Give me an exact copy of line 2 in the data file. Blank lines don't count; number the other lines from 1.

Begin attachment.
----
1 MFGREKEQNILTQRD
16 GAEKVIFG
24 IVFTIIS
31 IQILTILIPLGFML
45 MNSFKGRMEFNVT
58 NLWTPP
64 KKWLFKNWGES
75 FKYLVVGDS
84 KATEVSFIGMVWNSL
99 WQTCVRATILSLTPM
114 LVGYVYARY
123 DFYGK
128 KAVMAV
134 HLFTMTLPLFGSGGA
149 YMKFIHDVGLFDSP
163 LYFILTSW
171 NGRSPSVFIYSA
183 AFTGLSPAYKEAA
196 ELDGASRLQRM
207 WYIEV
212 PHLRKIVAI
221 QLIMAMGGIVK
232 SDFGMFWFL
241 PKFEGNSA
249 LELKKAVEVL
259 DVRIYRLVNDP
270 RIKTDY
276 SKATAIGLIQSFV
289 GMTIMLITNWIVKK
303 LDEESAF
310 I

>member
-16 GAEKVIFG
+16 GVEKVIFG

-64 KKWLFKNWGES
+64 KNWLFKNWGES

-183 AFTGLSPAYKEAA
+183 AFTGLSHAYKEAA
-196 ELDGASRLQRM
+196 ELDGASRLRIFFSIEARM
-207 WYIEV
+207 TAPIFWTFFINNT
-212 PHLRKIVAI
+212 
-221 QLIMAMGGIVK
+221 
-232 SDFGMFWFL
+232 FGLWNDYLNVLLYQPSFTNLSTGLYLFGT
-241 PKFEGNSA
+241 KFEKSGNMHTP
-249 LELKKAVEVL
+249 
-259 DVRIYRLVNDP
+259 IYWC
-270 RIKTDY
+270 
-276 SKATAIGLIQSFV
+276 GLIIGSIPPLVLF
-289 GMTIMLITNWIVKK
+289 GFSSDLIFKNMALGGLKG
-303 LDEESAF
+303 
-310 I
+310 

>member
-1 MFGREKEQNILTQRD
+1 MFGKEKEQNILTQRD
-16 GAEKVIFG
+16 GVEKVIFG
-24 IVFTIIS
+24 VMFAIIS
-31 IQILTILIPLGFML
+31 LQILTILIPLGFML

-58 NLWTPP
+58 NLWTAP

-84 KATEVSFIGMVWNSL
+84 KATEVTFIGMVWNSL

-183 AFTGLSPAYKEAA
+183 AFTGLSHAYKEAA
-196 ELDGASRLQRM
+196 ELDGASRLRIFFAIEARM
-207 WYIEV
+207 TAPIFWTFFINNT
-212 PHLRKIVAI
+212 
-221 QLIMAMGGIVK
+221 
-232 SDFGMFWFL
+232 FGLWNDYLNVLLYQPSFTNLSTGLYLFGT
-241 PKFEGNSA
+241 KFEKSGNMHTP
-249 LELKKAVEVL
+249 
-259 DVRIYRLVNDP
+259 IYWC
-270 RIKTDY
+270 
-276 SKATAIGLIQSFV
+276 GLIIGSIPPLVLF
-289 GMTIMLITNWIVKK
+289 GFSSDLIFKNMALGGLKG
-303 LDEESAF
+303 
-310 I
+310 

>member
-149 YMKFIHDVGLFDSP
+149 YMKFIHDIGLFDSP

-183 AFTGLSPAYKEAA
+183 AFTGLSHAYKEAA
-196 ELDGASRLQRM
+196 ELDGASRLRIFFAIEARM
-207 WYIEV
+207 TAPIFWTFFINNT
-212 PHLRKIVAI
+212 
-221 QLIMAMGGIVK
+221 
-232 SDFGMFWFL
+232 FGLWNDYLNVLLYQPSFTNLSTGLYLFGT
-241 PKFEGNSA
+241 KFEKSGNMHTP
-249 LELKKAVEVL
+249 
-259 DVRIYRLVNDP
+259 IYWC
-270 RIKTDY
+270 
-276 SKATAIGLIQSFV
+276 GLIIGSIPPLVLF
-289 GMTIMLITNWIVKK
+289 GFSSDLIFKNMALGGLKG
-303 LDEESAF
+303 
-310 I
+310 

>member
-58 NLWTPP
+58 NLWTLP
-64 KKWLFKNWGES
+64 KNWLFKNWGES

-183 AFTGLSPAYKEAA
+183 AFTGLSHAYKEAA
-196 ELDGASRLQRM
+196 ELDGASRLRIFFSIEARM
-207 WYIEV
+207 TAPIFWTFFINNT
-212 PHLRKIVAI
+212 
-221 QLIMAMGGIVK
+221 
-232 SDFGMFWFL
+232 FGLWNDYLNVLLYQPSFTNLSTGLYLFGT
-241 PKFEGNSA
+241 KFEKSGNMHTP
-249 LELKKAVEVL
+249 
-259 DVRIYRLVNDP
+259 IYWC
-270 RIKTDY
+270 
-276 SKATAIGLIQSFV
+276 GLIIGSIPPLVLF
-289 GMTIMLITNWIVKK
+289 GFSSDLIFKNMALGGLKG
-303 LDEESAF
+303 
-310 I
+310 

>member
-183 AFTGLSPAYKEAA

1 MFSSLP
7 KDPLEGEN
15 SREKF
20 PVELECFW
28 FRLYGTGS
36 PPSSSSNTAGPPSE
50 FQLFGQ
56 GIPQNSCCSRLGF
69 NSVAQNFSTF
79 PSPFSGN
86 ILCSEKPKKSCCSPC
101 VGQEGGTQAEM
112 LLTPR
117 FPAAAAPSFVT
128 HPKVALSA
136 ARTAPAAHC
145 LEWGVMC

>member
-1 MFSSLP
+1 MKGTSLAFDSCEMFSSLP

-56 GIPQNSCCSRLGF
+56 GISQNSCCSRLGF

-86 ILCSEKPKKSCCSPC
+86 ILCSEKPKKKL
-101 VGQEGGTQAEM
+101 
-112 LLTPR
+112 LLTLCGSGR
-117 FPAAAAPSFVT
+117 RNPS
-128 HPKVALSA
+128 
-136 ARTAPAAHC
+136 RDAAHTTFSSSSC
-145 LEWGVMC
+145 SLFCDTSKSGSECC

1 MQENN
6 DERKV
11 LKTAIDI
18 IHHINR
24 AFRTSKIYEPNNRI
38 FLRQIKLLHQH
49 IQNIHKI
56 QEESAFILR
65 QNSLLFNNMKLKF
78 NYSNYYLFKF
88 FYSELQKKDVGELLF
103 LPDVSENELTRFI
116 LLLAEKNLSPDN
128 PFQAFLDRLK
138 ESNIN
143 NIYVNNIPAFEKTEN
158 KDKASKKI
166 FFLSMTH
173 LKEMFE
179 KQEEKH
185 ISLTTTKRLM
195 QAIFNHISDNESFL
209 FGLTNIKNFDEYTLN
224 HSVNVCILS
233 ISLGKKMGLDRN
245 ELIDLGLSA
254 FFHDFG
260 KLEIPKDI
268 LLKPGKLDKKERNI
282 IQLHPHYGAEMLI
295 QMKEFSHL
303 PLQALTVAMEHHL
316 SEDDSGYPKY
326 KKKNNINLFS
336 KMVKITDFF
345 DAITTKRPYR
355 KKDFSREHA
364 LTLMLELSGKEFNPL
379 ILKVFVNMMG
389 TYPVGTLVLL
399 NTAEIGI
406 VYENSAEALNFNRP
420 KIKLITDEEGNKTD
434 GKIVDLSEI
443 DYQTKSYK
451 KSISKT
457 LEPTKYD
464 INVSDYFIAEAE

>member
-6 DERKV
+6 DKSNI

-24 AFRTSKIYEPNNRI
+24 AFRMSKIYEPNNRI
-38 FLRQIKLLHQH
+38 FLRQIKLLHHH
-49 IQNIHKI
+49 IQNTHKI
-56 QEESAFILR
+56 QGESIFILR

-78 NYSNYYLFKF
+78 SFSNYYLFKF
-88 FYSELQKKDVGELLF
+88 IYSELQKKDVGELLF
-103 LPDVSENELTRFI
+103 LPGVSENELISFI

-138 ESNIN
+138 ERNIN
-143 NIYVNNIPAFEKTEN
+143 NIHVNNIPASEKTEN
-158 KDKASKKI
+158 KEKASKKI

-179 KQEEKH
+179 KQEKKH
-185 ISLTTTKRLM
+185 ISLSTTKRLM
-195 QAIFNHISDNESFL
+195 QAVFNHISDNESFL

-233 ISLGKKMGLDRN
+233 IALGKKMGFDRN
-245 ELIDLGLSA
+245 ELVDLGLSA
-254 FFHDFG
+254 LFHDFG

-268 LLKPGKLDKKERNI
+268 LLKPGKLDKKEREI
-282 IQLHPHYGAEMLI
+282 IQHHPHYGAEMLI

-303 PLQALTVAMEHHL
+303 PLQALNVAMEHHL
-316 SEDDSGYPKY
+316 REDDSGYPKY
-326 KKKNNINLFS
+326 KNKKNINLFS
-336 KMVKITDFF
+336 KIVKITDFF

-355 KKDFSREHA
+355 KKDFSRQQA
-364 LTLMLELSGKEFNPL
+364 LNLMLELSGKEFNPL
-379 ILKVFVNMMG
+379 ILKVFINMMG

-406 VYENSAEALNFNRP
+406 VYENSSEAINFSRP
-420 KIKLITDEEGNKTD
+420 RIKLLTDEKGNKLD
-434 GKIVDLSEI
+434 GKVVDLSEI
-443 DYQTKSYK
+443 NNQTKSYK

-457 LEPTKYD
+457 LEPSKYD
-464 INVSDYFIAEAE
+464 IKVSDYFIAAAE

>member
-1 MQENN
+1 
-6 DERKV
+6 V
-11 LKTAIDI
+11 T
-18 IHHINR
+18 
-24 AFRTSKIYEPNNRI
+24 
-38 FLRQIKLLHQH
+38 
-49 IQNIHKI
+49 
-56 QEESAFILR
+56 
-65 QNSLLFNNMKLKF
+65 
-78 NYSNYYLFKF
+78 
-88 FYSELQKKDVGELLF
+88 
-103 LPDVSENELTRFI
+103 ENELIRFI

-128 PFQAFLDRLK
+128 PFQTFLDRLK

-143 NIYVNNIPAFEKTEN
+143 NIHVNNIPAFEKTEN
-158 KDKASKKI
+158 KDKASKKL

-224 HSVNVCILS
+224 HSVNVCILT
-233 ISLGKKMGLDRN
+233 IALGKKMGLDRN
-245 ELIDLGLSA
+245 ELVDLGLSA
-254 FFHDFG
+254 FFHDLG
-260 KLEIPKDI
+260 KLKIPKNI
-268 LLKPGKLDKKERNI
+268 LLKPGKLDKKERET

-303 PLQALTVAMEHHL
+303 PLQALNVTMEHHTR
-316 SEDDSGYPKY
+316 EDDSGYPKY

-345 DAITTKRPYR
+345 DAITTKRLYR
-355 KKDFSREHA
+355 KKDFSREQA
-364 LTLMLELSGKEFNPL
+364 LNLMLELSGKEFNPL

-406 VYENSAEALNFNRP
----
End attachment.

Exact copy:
16 GAEKVIFG